A meretricious relationship is a term created by the Washington State legislature to define cohabitations that are marital in nature but not on paper. There are several factors that the court will consider when determining whether or not a relationship meets the meretricious definition. These include:
If the court finds that a relationship meets the meretricious definition, then the “relationship property” will be evaluated and divided in an equitable distribution. Relationship property can include your primary residence, automobiles, bank accounts and other assets, both real and intangible.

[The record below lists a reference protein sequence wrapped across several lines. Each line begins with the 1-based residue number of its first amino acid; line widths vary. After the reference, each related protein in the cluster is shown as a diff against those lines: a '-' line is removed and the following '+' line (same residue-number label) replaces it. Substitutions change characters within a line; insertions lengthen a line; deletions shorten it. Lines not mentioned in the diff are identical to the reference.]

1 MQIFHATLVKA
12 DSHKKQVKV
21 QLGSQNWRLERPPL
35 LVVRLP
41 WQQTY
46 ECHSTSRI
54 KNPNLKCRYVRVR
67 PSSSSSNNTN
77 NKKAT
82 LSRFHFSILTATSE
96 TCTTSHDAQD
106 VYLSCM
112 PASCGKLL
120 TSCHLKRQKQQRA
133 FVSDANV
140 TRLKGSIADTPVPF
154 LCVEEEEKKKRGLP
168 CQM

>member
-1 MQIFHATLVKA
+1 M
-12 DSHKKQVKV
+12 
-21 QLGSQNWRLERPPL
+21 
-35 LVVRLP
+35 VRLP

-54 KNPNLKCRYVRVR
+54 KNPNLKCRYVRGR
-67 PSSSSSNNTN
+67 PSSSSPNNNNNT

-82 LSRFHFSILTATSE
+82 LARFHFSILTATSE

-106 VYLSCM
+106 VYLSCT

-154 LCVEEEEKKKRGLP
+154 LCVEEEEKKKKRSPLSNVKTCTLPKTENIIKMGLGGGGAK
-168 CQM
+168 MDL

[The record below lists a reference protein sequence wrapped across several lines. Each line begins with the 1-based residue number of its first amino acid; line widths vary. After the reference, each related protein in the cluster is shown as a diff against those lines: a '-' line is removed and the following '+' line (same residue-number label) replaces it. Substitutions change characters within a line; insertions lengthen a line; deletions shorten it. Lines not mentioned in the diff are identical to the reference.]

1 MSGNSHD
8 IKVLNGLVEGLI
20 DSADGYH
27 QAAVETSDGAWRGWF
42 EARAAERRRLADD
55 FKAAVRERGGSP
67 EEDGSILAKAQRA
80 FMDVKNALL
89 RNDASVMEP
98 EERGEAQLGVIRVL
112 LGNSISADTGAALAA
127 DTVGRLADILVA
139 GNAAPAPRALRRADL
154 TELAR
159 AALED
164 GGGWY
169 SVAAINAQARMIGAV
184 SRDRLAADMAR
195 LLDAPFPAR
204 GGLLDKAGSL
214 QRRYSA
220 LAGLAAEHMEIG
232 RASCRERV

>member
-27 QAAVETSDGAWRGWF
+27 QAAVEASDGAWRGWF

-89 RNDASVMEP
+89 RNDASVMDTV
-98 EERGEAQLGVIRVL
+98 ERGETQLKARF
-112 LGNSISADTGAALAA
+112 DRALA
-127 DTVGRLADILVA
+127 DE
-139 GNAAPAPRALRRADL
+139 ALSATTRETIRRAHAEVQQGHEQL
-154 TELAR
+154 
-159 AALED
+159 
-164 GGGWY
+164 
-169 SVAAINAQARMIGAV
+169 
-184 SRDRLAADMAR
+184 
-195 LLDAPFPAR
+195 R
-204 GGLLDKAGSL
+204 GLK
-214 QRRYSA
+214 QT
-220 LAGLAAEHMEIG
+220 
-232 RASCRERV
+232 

It should also be noted that the Washington Supreme Court held that the meretricious relationship doctrine also applies to same-sex couples. This does not give any relationship the same rights as a legal marriage. It merely provides the court system with a legal way to approach the division of property in the break-up of a non-married relationship meeting the appropriate factors.
If you and your partner are cohabitating, you may want to consider drafting a cohabitation agreement to define joint property and separate property as well as provide a written agreement regarding property distribution in the event that the two of you split up.